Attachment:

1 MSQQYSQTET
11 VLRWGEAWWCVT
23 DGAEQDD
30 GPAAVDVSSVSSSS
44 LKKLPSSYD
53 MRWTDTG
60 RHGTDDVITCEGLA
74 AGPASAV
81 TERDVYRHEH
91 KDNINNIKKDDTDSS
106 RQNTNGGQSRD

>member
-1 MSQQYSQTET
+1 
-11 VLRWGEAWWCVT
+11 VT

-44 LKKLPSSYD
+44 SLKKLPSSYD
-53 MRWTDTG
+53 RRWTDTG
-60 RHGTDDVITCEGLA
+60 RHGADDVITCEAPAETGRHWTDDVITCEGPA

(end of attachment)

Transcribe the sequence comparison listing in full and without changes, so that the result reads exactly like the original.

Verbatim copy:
1 MSQQYSQTET
11 VLRWGEAWWCVT
23 DGAEQDD
30 GPAAVDVSSVSSSS
44 LKKLPSSYD
53 MRWTDTG
60 RHGTDDVITCEGLA
74 AGPASAV
81 TERDVYRHEH
91 KDNINNIKKDDTDSS
106 RQNTNGGQSRD

>member
-1 MSQQYSQTET
+1 
-11 VLRWGEAWWCVT
+11 VT

-44 LKKLPSSYD
+44 SLKKLPSSYD
-53 MRWTDTG
+53 RRWTDTG
-60 RHGTDDVITCEGLA
+60 RHGADDVITCEAPAETGRHWTDDVITCEGPA